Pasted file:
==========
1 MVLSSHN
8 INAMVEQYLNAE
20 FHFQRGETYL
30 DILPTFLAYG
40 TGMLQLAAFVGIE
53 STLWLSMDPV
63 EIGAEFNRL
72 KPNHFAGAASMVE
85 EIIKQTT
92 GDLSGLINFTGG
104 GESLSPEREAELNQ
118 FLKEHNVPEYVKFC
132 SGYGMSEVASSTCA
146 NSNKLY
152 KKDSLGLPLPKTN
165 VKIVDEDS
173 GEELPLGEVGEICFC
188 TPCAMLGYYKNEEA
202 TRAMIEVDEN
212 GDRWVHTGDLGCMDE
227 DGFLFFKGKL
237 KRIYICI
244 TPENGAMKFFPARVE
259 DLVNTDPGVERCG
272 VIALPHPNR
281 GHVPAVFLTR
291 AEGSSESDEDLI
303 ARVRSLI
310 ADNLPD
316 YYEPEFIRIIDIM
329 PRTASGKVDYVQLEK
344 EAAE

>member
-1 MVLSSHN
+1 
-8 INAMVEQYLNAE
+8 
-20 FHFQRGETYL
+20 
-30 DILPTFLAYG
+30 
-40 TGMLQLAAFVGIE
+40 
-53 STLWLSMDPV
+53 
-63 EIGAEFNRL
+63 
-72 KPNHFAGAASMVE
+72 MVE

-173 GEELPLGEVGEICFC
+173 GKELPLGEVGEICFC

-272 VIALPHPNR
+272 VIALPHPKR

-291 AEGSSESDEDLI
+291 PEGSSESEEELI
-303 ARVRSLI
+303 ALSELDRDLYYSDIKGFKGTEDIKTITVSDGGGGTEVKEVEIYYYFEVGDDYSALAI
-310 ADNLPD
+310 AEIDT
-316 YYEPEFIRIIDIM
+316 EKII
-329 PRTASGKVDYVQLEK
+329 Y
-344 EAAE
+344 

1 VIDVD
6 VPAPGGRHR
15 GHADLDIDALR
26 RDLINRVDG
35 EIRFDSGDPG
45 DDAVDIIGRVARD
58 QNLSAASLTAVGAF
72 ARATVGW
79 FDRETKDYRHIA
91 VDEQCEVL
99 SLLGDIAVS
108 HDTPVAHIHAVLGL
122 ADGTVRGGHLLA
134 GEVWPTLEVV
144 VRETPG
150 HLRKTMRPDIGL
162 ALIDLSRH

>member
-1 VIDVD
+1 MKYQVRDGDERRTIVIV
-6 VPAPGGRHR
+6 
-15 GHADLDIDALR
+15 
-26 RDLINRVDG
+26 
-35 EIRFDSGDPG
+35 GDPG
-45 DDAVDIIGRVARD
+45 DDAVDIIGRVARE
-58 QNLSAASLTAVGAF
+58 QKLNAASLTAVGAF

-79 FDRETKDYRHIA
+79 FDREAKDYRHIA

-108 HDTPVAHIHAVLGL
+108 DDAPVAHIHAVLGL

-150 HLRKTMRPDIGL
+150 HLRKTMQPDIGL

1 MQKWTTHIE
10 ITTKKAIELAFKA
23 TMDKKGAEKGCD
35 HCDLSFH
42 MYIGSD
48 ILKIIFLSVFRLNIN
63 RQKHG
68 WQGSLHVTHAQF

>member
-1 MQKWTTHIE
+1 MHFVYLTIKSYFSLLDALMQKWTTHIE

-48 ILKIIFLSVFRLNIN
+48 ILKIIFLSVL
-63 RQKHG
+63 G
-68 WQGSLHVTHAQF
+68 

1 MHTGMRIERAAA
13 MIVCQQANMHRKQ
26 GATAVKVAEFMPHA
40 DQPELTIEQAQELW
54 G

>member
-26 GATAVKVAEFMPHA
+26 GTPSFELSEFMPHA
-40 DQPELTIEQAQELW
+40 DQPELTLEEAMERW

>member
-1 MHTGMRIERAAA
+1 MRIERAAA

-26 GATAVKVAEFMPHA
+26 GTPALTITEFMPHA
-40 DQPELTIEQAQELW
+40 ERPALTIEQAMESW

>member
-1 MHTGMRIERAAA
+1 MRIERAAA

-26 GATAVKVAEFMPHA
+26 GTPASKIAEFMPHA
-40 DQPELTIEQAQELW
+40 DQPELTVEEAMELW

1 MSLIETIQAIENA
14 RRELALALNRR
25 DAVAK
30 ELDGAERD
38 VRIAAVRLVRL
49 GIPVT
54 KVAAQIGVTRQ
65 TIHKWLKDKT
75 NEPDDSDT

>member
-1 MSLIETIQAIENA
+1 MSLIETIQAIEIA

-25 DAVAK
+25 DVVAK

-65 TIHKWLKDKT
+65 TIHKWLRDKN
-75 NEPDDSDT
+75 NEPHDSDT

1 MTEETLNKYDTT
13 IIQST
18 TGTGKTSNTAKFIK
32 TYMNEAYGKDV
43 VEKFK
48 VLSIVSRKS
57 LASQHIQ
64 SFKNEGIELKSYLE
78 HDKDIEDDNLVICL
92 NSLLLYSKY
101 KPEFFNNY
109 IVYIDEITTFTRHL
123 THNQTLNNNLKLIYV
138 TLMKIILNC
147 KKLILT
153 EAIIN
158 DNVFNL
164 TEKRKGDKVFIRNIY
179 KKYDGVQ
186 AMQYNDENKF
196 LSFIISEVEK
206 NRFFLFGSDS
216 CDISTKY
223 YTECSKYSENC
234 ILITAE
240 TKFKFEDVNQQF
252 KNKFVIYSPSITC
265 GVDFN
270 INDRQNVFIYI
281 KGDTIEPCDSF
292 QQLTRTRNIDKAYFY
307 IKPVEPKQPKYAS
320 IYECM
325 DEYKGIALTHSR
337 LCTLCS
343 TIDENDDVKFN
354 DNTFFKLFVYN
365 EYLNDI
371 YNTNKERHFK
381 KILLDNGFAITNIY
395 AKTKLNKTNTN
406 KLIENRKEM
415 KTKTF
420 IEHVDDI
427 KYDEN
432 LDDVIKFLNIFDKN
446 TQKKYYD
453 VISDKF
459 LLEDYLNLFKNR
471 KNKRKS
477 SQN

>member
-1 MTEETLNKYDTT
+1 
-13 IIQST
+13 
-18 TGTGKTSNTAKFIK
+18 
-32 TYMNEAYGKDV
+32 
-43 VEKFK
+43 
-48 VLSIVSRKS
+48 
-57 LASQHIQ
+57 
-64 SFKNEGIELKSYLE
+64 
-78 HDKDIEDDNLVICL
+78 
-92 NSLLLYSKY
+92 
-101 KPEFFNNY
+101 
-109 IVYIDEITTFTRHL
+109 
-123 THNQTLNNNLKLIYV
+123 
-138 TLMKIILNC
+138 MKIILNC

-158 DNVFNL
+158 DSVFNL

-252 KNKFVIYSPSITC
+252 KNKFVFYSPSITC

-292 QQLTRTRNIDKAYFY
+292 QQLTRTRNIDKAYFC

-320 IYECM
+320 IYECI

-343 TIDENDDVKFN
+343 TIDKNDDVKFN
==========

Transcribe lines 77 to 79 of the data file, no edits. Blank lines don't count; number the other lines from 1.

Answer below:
108 HDTPVAHIHAVLGL
122 ADGTVRGGHLLA
134 GEVWPTLEVV